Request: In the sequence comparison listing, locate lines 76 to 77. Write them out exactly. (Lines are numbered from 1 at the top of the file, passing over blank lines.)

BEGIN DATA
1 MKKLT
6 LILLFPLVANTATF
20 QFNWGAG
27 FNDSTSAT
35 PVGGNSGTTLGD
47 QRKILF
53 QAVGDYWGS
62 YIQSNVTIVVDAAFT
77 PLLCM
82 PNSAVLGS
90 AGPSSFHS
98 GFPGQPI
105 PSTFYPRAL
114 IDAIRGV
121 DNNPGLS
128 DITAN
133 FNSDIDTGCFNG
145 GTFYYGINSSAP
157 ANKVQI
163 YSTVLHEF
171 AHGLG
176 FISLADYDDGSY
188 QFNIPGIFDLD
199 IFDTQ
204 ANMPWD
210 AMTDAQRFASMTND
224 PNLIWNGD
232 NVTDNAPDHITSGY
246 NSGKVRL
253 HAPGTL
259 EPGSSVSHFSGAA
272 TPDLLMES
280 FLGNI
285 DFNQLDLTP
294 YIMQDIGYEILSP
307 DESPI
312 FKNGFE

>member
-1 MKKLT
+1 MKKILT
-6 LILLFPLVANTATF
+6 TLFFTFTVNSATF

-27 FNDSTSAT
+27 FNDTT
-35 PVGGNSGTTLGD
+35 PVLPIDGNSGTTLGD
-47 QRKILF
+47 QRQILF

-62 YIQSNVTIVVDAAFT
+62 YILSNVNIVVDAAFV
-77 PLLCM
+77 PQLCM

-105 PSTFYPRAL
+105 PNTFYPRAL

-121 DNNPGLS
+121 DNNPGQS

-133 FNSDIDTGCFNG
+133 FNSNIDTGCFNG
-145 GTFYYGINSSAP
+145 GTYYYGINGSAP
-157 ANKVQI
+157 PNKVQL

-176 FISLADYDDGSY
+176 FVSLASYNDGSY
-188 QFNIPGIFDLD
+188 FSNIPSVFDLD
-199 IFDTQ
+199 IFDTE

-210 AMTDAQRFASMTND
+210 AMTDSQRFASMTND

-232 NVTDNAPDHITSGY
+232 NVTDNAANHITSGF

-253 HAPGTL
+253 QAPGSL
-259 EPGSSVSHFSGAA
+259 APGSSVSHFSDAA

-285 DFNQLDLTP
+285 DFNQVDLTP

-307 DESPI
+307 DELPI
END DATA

+259 APGSSVSHFSDAA

-285 DFNQLDLTP